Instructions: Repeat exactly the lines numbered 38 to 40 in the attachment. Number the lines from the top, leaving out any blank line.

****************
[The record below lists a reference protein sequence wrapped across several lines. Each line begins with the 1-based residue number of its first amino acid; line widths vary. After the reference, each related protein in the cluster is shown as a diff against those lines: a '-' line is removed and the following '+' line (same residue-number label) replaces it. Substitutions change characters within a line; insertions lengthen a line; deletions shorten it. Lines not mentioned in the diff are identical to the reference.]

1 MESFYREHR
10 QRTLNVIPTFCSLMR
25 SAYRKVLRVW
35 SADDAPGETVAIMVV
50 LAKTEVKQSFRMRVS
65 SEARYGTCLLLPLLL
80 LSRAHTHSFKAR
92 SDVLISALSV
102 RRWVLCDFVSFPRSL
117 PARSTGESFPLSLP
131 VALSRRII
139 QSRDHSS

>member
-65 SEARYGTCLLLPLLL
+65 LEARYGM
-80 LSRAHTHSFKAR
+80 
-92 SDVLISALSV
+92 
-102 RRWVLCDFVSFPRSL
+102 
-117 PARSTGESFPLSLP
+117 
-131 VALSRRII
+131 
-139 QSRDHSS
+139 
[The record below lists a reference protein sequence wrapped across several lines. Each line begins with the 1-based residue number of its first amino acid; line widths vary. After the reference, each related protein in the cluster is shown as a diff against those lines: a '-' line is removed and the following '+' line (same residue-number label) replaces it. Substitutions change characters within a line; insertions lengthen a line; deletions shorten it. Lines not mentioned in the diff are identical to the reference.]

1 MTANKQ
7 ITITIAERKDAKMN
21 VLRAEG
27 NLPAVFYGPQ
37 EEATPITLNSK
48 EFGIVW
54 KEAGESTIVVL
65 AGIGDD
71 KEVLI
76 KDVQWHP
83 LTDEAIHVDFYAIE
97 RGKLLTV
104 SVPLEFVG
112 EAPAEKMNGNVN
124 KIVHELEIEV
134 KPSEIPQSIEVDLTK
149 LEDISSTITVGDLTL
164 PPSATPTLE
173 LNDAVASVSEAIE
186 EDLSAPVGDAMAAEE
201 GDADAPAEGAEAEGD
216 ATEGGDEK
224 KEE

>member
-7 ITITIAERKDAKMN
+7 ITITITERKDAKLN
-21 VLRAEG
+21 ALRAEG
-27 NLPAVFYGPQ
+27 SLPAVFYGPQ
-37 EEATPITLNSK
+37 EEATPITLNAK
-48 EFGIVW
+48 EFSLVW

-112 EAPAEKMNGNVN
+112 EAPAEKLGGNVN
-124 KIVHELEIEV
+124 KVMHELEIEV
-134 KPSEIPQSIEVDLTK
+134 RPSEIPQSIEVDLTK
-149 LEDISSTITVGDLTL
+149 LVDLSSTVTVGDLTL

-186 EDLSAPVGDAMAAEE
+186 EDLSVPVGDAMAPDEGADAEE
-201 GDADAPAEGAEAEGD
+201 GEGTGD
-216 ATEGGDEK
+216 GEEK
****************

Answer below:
71 KEVLI
76 KDVQWHP
83 LTDEAIHVDFYAIE